Review of survivor benefits in pension schemes and TUC campaign

On 26 June 2014, the Government launched a review of the differences in benefits for survivors in occupational pension schemes between different groups of survivors. The review will inform the Secretary of State’s decision as to whether he should exercise his powers to change the law to eliminate or reduce differences in survivor benefits in occupational schemes.

One in four defined benefit pension schemes in the private sector pays less to surviving same-sex spouses or civil partners than opposite-sex spouses. Despite equal marriage legislation, full equality for same-sex couples has not been achieved.

Pension schemes are only legally obliged to ensure equality from 2005 onwards (the date civil partnerships were introduced) when they calculate survivor pensions for civil partners or same-sex spouses.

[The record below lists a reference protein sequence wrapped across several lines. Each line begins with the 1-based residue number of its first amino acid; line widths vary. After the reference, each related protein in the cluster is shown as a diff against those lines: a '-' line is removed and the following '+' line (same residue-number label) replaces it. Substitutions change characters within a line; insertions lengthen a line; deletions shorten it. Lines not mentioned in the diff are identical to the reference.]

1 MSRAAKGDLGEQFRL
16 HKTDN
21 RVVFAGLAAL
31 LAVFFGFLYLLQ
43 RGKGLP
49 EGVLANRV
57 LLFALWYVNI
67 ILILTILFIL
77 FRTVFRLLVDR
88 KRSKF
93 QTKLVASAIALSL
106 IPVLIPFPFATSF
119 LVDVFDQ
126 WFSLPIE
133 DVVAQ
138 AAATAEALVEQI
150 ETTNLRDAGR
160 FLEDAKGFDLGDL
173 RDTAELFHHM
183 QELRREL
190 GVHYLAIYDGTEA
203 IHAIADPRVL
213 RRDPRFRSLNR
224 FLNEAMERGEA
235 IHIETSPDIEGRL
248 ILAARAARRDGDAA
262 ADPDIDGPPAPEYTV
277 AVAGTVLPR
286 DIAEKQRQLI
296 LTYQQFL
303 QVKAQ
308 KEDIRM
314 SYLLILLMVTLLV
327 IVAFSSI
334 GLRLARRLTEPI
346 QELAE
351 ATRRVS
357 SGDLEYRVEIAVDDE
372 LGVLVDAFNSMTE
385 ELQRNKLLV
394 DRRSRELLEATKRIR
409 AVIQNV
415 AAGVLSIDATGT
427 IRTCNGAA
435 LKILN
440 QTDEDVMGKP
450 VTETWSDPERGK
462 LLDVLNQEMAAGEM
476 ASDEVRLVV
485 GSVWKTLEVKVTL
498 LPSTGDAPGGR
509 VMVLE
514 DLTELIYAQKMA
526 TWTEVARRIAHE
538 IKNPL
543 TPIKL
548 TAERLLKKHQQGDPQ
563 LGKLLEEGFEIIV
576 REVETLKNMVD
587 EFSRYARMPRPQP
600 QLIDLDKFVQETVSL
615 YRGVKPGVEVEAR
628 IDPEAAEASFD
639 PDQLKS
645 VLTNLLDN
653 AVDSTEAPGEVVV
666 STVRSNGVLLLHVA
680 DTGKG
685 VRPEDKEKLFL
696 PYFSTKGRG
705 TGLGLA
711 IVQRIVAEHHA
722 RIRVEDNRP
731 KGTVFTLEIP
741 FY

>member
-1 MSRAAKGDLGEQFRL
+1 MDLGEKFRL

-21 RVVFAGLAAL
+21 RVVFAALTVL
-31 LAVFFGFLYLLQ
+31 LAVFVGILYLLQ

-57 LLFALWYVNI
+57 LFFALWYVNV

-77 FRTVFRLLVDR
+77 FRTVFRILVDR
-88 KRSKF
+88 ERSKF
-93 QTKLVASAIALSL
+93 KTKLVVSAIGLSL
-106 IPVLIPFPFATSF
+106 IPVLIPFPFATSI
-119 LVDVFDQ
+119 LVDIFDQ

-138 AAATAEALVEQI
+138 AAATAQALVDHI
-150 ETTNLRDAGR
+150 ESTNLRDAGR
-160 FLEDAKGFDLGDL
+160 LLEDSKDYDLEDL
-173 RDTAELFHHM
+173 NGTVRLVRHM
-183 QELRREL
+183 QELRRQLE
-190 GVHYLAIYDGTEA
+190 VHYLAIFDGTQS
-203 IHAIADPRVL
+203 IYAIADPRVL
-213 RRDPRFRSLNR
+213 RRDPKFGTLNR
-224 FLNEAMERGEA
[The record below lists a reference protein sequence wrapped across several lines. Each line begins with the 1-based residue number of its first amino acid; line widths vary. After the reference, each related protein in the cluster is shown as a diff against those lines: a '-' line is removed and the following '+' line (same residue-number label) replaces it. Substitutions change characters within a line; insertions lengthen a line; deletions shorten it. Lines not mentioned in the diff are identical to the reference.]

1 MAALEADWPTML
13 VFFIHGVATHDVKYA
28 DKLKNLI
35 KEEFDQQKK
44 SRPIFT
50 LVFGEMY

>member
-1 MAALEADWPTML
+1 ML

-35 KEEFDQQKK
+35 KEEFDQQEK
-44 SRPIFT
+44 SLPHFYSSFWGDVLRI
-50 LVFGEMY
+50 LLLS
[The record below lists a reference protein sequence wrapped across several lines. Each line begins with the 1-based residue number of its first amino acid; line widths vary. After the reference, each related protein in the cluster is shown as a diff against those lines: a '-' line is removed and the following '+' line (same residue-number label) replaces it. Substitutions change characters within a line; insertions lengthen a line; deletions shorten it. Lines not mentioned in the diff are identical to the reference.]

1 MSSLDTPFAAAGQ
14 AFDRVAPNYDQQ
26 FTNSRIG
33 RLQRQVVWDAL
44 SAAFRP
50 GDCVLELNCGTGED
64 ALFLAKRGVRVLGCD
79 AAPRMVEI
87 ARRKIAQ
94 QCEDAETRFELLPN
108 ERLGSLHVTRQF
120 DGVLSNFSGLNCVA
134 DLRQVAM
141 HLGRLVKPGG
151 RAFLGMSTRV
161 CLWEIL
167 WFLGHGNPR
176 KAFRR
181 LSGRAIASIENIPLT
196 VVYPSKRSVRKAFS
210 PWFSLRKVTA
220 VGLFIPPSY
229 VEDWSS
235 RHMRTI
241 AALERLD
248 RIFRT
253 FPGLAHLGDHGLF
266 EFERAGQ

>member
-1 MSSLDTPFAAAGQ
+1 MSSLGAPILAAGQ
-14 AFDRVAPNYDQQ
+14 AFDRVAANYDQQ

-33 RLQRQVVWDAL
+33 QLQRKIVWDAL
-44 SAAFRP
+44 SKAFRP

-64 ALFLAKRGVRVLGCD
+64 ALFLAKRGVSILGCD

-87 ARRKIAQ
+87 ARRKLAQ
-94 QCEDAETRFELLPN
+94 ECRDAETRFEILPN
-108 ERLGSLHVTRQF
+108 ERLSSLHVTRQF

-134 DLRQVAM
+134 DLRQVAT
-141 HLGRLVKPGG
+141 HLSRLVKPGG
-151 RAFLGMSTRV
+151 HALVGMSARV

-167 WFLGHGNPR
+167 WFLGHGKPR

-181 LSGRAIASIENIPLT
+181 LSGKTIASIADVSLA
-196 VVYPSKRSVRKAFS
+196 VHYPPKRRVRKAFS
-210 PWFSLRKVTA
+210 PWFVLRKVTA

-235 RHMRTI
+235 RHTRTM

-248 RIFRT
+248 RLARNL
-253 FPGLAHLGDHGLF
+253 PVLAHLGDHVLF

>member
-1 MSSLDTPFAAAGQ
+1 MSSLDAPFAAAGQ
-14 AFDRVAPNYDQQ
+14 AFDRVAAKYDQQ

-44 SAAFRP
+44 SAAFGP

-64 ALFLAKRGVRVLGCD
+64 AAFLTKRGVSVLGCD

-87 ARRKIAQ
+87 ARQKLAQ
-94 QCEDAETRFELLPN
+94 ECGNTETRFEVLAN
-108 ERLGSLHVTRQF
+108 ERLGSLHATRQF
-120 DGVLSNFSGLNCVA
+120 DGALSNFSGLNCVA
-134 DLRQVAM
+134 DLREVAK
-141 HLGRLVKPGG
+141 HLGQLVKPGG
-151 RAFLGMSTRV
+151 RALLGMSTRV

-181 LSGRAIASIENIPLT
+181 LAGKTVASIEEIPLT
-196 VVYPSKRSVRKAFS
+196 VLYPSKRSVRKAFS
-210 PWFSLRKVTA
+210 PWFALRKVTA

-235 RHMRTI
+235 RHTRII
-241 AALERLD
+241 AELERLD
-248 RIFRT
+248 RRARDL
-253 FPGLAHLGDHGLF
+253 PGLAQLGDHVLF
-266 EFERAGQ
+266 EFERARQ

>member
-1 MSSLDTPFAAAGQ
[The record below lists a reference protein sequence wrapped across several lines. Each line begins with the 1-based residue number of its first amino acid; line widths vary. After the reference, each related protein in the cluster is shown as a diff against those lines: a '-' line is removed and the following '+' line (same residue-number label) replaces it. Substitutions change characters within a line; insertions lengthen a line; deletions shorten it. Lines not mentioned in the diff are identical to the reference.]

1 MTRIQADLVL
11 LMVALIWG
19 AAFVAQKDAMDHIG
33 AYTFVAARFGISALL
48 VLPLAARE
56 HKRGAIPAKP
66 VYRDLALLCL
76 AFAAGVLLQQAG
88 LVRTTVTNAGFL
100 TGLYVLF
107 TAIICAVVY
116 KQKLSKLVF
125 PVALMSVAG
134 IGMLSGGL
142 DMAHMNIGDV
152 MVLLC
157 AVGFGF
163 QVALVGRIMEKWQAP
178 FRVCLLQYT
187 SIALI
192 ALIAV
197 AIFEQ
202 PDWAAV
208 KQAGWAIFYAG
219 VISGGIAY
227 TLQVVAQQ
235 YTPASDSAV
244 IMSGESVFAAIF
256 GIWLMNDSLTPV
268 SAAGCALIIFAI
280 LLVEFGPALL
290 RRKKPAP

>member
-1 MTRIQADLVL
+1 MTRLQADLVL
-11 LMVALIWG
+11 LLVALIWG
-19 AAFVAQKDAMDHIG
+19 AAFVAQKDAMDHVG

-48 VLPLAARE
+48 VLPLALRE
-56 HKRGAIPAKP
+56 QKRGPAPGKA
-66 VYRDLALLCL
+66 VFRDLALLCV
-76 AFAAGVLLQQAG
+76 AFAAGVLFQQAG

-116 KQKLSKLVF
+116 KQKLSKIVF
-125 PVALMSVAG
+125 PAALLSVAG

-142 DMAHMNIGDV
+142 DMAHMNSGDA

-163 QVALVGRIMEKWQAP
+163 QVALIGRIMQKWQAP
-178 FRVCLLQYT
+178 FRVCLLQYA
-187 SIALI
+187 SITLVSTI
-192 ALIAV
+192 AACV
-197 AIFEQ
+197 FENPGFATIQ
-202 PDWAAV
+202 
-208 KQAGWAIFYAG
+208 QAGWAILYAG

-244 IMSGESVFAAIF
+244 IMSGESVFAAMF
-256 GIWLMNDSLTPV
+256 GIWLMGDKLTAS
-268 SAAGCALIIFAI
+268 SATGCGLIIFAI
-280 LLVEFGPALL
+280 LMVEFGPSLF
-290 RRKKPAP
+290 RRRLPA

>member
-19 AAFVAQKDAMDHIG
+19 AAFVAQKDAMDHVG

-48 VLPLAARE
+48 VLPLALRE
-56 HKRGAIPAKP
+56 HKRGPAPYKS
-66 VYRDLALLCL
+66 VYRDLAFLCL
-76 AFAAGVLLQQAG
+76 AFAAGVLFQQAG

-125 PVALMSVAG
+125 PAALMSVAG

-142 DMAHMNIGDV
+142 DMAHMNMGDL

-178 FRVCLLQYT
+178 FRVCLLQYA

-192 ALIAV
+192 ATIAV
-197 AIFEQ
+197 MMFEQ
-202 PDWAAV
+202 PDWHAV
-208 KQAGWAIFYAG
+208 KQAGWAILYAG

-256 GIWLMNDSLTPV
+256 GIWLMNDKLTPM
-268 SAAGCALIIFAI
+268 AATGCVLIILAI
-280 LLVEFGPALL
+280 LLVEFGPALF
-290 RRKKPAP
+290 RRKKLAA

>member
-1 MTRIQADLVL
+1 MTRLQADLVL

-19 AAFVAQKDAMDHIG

In June 2014, the TUC  published its response to the review, a briefing on the issue and launched an e-petition calling on the government to change the law and backdate survivor pensions.

In a Touchstone blog on 2 July, Sally Brett, Senior Equality Policy Officer at the TUC, argues that equal survivor pensions are affordable.

The TUC response to the review is available online.


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